World is watching our success, says HAMISH MCRAE


World is watching our success, says HAMISH MCRAE: Parallels with 1950s as nation awaits Coronation of King Charles

Frozen in time: A waxwork of King Charles at Tussauds

Frozen in time: A waxwork of King Charles at Tussauds

It’s party time. This regular bank holiday, of course, but also the big weekend of the Coronation to come, something that has not happened since 1953. This is a week when the country will be on parade to the world.

There is the economic impact, and that is a useful boost in tough times. But much more important is the human impact, what it says to us about ourselves – our hopes and our fears.

There is a parallel with the 1950s. The Coronation of Queen Elizabeth marked the end of post-war austerity. The Conservative government that had come in in 1951 was trying to dismantle the remaining wartime controls, but rationing was still then in force, with coupons needed for meat, sugar, butter and eggs.

Yet in 1957 the consumer boom that followed enabled Harold Macmillan to declare: ‘Most of our people have never had it so good’.

Over the past 15 years, people in Britain have experienced a period of austerity that, though nothing like those grim post-war years, leaves average wages officially no higher than they were in 2008.

While the official measure of living standards probably understates the benefits that have come from the smartphone revolution, these have not been easy times.

Can we now again look forward to ‘never had it so good’ years? The immediate reaction of most people would be say no. But then in 1953, as some of us who were children then will remember, things looked pretty glum too.

Our cities were still devastated from the bombing and anyone who could afford a new car had to go on a waiting list because of the need to export as many as possible to help pay for war debts.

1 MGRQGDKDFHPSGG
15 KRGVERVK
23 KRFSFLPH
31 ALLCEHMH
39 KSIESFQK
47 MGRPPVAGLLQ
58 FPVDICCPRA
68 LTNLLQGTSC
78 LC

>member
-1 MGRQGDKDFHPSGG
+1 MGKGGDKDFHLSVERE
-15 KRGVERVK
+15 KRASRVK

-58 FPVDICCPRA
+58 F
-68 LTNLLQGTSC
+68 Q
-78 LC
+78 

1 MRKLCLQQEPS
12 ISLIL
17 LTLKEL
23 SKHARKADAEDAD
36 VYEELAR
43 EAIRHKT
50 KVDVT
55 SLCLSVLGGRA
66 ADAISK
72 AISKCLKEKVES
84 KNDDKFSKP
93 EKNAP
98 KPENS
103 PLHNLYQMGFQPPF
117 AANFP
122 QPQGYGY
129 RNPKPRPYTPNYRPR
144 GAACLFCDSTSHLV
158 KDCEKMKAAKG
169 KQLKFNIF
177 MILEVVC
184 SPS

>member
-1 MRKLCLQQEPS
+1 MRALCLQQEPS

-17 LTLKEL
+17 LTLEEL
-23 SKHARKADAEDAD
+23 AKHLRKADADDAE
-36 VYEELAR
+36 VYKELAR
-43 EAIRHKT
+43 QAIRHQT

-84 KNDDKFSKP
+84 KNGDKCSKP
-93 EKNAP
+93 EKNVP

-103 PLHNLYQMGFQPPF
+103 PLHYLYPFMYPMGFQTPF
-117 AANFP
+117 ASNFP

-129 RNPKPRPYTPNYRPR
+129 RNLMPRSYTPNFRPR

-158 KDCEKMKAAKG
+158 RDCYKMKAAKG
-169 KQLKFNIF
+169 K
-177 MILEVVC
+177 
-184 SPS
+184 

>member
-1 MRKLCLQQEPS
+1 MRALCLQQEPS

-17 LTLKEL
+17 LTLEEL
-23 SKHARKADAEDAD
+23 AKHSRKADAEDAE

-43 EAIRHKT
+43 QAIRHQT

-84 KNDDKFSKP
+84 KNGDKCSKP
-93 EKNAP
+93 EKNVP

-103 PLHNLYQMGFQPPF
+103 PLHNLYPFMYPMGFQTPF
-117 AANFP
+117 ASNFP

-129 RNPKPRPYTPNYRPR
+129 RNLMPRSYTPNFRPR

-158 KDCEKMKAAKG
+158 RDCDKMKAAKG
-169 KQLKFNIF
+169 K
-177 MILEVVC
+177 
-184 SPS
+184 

The Coronation was dazzling on the surface, but behind it was a grey, troubled Britain – worried about the housing shortage, worried about high taxation, worried about the National Debt.

There will continue to be headwinds through the 2020s, just as there were in the 1950s, but with one huge proviso there are solid reasons to expect that they will be better than the past 15 years.

I’ll come to the proviso in a moment. Those solid reasons start with one feature that will be very evident this coming weekend: people around the world are interested in what is happening here, as global viewing figures will show.

The funeral of the late Queen Elizabeth attracted a huge number of viewers. But that was a sad event that looked backwards. The number of viewers may be lower on Saturday, but they will be big by any standards, and this is something that will look forwards.

The challenge now will be to turn that global interest into economic activities that bring benefits to the country, so that the 2020s become, like the 1950s, a period of solid progress. That challenge requires a focus on doing better where the UK has a clear competitive advantage. We must reinforce success. That leads to a long list. The UK is the largest net exporter of financial services in the world, with a surplus of £63.7 billion in 2021, just ahead of the US with £62.5 billion. No-one else is near: number three is Singapore, £19.4 billion, followed by Switzerland on £18.6 billion.

One of the puzzling things is that this success story is not more acclaimed outside the City. But there are so many other areas of outstanding quality, including pharmaceuticals, education, the creative arts, high-tech manufacturing, design and, yes, media, that need to be better supported.

That does not mean listening to every commercial pressure group. But it does mean that the authorities should make sure, at the very least, that they do no harm. That leads to the huge proviso that we don’t have silly errors in policy. We have seen governments from both sides over the past 25 years make unforced errors that have damaged the economy.

There are two issues right now that this newspaper has focused on: the damage to the tourist and luxury goods industries from ending the VAT exemption on foreigners’ purchases, and the way UK pension funds have been encouraged, almost forced, to disinvest in British industry.

Both are ridiculous. We don’t charge VAT on exports, and I suspect if you ask most pension savers whether they want more of their money invested in Britain they would say yes.

One final thought. The fastest-growing economies in the world are outside Europe. They will increasingly be our markets during the 2020s and beyond. This coming weekend they will be looking in at us. We need to look out to them as drivers of our prosperity in the future.



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